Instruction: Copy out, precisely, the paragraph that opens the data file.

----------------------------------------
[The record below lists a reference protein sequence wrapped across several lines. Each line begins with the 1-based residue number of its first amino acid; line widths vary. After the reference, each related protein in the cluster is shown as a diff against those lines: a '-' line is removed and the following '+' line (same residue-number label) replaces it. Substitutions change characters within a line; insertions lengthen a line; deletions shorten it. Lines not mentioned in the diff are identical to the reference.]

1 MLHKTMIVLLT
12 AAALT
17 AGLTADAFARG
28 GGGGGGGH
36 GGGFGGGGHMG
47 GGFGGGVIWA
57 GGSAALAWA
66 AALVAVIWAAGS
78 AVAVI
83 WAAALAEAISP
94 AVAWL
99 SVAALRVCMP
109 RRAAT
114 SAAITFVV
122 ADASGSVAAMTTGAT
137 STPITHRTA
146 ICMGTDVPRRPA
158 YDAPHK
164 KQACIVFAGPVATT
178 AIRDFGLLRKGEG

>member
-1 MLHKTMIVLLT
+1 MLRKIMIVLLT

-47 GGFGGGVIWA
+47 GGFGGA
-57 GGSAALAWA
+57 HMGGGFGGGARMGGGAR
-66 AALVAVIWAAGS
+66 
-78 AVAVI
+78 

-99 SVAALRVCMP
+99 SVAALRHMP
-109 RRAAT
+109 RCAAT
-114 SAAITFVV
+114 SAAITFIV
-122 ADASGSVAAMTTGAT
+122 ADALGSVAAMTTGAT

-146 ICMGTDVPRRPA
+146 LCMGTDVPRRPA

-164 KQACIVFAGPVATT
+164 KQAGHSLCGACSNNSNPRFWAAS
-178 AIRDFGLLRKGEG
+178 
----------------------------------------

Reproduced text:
[The record below lists a reference protein sequence wrapped across several lines. Each line begins with the 1-based residue number of its first amino acid; line widths vary. After the reference, each related protein in the cluster is shown as a diff against those lines: a '-' line is removed and the following '+' line (same residue-number label) replaces it. Substitutions change characters within a line; insertions lengthen a line; deletions shorten it. Lines not mentioned in the diff are identical to the reference.]